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Feathers

Member Since 12 Aug 2015
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Topics I've Started

Sharps and Flats

28 November 2017 - 03:55 PM

I thought it would be a cool idea to make a thread listing some interesting facts about music: Eccentricities of composers, little known anecdotes about songs, and a general history of what makes human beings sing so much.

 

I'll start with 'musical puzzles'. These are cool little techniques some songwriters use to add variation and color to their music. They're fun to use because the technique involves a simple solution. All one needs to do is reverse any section of written music. In other words, learn to play both forwards and backward. It's also possible to play melodies and chords upside down as well.

 

Here's a cool fact. Ravel's 'Bolero' is an eight measure theme repeated over and over again with different variations for 17 minutes.

 


Processing American Chicken In China

06 August 2017 - 04:02 PM

 

 

“Folks, our nation’s hen houses are on the attack. If we don’t act now, it’s no more fried egg and cheese biscuits for us. No more fried chicken. No more chicken noodle soup. No more Wendy’s Spicy Chicken sandwiches. It’s gone. All gone. As soon as these bastards get their hands on our chicken, the only thing we’ll have is either Curried Chicken or Chicken Tacos. And who eats that shit? This is America folks. If we let ISIS and illegal Mexicans get to our chickens, it’s over folks. The American dream is dead. But, I’m here to tell you folks, I’ve read on Twitter and Facebook that the best thing we can do to keep the chickens safe is guarding them with nature’s top assassin. The fox. The fox is a ruthless killer, heartless, and he’ll snuff out anyone trying to hurt our nation’s precious hens. God bless foxes, and God bless America!” said Trump. The crowd of news reporters and farmers erupted in a thunderous applause.
 
 
:chuckle:

 

 
 
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Exports of poultry, largely chicken and duck, are expected to swell under the terms of a May trade deal that would send more U.S. beef to China and expand Chinese poultry sales into the United States. The U.S. Department of Agriculture recently proposed a rule allowing China not only to cook, but also raise and slaughter the birds that it ships here as chicken nuggets and flash-steamed duck breasts.
 
President Trump has tweeted his enthusiasm about the deal, describing it as “REAL news!” Agriculture Secretary Sonny Perdue has championed it as a win for American industry, even as he promises that inspectors will stop contaminated meat from reaching U.S. consumers.
 
Critics are accusing the Trump administration of risking public health to open up foreign markets.
 
Under current regulations, China may only export cooked chicken products to the United States. And while those products can be processed and packaged in China, the birds must be raised and slaughtered in Canada, Chile or the United States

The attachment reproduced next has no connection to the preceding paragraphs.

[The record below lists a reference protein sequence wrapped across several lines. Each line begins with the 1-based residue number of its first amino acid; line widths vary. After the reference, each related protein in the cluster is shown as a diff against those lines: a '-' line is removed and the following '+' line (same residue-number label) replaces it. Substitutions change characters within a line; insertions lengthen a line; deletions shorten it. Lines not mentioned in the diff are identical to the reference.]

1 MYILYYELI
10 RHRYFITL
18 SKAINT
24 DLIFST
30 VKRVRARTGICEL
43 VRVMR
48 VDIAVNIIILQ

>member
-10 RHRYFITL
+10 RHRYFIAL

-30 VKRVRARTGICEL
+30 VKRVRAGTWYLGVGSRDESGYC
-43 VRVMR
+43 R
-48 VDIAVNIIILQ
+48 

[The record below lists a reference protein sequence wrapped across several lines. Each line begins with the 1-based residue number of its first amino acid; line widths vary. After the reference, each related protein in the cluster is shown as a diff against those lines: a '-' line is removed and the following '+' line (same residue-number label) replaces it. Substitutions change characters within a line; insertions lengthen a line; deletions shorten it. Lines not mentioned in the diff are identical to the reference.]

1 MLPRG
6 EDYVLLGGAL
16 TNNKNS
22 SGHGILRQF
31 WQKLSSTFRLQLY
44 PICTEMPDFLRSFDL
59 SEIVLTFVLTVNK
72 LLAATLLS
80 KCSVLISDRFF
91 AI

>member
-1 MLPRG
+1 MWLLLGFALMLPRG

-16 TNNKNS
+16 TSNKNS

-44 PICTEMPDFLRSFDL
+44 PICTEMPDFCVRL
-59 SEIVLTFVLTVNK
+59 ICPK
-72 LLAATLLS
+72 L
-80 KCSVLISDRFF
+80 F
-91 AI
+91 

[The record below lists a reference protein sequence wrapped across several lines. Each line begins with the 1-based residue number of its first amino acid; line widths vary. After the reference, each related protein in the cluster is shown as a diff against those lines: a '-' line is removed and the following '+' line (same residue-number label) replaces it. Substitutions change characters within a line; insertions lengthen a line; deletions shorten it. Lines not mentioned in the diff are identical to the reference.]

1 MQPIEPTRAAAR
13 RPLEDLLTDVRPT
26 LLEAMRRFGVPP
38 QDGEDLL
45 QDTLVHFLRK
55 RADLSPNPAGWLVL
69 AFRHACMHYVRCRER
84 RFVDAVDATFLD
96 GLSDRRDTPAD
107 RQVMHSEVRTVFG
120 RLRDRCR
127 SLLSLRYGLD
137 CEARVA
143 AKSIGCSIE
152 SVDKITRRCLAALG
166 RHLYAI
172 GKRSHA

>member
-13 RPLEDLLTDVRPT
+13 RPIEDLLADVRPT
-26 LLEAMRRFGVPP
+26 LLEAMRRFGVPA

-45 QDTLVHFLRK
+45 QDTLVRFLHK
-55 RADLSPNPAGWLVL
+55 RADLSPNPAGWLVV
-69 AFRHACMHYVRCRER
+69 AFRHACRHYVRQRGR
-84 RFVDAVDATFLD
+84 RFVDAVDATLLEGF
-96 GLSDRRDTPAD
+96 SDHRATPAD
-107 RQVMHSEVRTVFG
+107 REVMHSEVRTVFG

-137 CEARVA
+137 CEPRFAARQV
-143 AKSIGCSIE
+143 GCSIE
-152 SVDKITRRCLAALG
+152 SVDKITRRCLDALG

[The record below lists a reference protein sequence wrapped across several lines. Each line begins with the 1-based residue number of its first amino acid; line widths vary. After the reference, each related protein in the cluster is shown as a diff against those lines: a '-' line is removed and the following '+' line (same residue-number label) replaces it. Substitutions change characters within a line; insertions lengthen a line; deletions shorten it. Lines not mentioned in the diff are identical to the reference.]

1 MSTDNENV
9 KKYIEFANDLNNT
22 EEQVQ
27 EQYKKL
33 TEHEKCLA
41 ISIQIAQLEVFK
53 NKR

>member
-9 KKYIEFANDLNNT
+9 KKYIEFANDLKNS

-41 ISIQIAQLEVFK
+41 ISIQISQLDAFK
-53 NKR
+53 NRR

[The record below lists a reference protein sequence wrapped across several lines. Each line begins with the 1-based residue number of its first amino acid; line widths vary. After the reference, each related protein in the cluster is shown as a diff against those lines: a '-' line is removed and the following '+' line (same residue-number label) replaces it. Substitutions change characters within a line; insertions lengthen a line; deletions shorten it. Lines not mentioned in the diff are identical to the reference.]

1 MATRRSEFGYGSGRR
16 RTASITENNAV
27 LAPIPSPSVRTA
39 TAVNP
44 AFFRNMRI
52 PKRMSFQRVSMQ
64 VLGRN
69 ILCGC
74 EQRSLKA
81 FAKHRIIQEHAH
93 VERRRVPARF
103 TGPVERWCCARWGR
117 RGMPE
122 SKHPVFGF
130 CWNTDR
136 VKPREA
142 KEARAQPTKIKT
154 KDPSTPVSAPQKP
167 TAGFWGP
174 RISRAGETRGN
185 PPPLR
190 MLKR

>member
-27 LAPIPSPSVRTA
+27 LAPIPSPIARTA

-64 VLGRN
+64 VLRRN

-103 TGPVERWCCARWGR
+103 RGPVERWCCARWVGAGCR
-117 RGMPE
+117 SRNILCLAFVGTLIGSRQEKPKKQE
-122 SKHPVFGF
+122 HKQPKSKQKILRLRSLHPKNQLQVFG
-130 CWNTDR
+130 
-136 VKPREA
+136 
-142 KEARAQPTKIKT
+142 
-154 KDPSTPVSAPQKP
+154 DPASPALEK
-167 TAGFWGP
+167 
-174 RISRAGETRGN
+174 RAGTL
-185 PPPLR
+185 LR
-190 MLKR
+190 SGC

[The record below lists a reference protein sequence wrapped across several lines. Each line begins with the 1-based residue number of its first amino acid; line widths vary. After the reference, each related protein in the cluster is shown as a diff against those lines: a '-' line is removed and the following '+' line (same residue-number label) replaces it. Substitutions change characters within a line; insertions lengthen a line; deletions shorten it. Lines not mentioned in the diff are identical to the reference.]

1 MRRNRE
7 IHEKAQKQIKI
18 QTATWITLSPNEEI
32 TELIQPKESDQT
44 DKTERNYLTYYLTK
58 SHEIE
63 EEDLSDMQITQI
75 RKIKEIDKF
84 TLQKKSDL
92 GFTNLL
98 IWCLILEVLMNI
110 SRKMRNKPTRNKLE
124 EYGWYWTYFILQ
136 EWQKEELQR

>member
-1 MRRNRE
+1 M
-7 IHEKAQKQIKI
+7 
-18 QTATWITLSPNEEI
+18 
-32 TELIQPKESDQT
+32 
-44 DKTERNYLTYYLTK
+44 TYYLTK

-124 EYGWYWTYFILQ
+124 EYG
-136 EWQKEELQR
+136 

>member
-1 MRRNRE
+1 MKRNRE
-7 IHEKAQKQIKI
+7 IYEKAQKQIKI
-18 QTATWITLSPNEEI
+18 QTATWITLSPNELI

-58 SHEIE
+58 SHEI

Birds sourced from a USDA-approved country, like Canada or Chile, are guaranteed to undergo the same safety checks during slaughter that they would in the United States.
 
But Chinese trade negotiators have consistently pushed for better access to the nearly $30 billion U.S. broiler chicken market, particularly for Chinese-raised and Chinese-slaughtered birds. As part of joint economic talks earlier this year, the United States agreed to begin receiving Chinese-raised, processed chicken “as soon as possible.”
 
The Department of Agriculture has since proposed a rule allowing Chinese-raised chicken into the United States, which could be finalized by the end of the year.
 
Beef producers have been effusive in their praise of the agreement. So have Trump administration officials, who have heralded it as proof that the president’s trade tactics work. In a statement, Commerce Secretary Wilbur Ross called the deal “even more concrete progress” in Trump’s quest to “improve the U.S.-China relationship.”
 
But many food-safety experts are less sure that the deal represents a step forward, particularly if it results in a surge of Chinese chicken exports to the United States. China has experienced repeated episodes of both avian influenza and food contamination — a situation that the country’s own food safety chief admitted in December, when he told China’s National People’s Congress that there were still “deep-seated problems” in the Chinese food system.
 
 
Smart Business Or Ruthless Profiteering?
 
First, I cannot see any clear economic benefits of this trade for American consumers. Meat processing is a highly automated process. Add transportation time and costs, and profits from the trade are likely to be limited or eliminated -- unless there is a secret element to the trade that makes it extremely profitable.
 
Second, I can see many obscure costs when it comes to the quality of processed food. This is evidenced by scores of stories of people getting seriously sick or dying -- both inside and outside China -- from tainted food, medicine, and personal care items. Examples include dental paste and cold syrup mixed with poisonous chemicals, substandard baby formulas, and more.
 
To be fair, stories of tainted food aren't unique to China. America has its own share. But there is a clear difference here: in the US, most cases of tainted food appear to be accidental.
 
In China they appear to be the result of ruthless profiteering.
 

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